In his address Erdoğan also slammed reports over Turkish hostages who were held captive by ISIL in Iraq's second-largest city, Mosul, for 101 days. He alleged that his and other officials' sensitive statements over the hostage crisis have been distorted by “some circles.” Erdoğan and other high-level Turkish officials have been harshly criticized for failing to call ISIL a terrorist group. Government officials have defended themselves by saying they have to be careful about their statements so as not to endanger the security of the Turkish citizens being held by ISIL.
Erdoğan also rejected The New York Times' request to meet, the Diken news portal reported on Tuesday. According to the report, The New York Times' editorial board asked for a meeting with Erdoğan to discuss the tension that arose following the Hacı Bayram article and the problems regarding press freedom in Turkey. However, Erdoğan reportedly declined to meet with The New York Times' editors.
Criticisms about Israeli gov't, not people
Erdoğan also mentioned his harsh criticisms targeting Israel over its recent Gaza offensive. He said he is very sad to see that he, his country and his colleagues are sometimes labeled anti-Semitic. “In no part of Turkey's history has it ever been racist. It has never been anti-Semitic in any time in its history,” Erdoğan stated.
“There are times when I am personally labeled an anti-Semite. Criticizing Israel's massacres, which defy international law and trample human rights and life, is not anti-Semitic. … Our criticism is not directed at the Jews. It is only and solely directed at the Israeli administration and its policies, and no one should distort this. There is a distinction here,” he said, and again denounced “some media organizations” for “labeling Turkey anti-Semitic.”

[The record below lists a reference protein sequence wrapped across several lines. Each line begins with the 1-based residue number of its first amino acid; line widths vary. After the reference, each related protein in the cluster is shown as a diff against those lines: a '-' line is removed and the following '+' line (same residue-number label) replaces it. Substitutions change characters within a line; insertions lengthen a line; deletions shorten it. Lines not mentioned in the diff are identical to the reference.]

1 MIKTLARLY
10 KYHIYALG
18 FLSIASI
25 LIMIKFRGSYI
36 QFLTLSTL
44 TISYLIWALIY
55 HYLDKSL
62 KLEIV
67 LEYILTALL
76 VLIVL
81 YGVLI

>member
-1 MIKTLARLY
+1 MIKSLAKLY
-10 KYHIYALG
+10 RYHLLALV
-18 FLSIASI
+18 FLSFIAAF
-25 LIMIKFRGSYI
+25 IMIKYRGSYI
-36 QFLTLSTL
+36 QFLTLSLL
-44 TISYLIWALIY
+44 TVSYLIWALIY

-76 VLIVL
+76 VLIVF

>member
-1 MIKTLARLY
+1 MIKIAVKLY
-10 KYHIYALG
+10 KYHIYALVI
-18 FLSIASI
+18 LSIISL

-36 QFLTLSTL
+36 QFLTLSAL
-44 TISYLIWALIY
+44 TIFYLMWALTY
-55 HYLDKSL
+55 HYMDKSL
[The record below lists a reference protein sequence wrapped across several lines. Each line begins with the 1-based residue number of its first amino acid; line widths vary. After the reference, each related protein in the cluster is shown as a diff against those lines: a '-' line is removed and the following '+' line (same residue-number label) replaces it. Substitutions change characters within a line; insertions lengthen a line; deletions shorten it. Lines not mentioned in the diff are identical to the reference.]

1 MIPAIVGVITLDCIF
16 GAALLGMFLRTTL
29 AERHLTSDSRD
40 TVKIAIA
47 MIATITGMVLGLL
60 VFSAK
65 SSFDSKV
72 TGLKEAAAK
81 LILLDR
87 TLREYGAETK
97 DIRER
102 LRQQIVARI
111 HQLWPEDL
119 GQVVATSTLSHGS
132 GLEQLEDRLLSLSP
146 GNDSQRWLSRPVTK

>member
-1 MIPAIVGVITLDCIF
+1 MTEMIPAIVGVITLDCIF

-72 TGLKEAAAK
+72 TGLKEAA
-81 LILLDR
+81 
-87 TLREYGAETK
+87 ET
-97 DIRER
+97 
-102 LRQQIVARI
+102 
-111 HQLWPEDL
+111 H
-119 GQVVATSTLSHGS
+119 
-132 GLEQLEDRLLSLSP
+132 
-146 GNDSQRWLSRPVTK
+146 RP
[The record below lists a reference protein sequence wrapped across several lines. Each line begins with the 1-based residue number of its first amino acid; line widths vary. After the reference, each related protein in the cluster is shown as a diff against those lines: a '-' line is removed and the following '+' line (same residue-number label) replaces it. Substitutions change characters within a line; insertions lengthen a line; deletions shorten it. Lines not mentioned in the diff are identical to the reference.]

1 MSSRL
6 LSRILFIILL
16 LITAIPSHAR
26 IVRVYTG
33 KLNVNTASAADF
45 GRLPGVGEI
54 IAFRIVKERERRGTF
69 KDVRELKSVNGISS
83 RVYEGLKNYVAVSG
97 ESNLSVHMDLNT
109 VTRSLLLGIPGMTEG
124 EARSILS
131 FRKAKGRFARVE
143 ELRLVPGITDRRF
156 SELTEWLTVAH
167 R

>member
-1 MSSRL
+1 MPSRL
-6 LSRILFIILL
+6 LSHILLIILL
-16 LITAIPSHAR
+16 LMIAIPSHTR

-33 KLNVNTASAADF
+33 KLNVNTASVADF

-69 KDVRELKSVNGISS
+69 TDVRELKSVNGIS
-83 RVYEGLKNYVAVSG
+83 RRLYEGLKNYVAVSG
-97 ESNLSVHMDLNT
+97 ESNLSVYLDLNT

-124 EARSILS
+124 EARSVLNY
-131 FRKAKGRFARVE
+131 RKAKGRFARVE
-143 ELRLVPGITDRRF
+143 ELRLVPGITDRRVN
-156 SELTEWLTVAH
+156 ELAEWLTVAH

He said the reports are part of a “smear campaign, attempts to distort perception” about Turkey and advised his audience not to listen to this “black propaganda” or “give a premium to it.”
Erdoğan denies remarks attributed to him about extradition of Gülen
In remarks to reporters after his address at the CFR, Erdoğan denied reports maintaining that he had asked US President Barack Obama to extradite Gülen, but failed to convince him.
When asked about Haass' tweet, Erdoğan briefly answered, “I didn't say such a thing.”
The potential extradition of the US-based scholar has led to diplomatic tension between Ankara and Washington in the past. During an interview in March, then-Prime Minister Erdoğan had said he had asked for Gülen to be extradited as a threat to Turkey's national security. Erdoğan claimed that Obama had viewed this request “positively” and replied by saying, “I got the message.”
In a statement, the White House denied the response attributed to Obama with regard to Gülen, saying it is “not accurate.”
Gülen is in self-imposed exile in the US, and there is no legal hurdle preventing him from returning to Turkey. Shortly after he went to the US in 2000, he was charged with establishing an illegal organization in Turkey, but he was acquitted in 2008.
After a corruption and bribery investigation became public on Dec. 17 of last year, around 50 people were detained -- including the sons of three ministers, businesspeople and bureaucrats -- and allegations arose that several ministers were also implicated in illegal acts. Shortly afterwards, Erdoğan reassigned prosecutors and thousands of police officers, claiming that they were under the control of Gülen and trying to create a “state within a state.”
Published on Today's Zaman, 23 September 2014, Tuesday\